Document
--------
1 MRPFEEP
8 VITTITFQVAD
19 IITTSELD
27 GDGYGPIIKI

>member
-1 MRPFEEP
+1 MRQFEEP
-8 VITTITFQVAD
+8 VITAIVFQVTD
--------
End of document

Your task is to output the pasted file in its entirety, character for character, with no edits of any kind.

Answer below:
1 MRPFEEP
8 VITTITFQVAD
19 IITTSELD
27 GDGYGPIIKI

>member
-1 MRPFEEP
+1 MRQFEEP
-8 VITTITFQVAD
+8 VITAIVFQVTD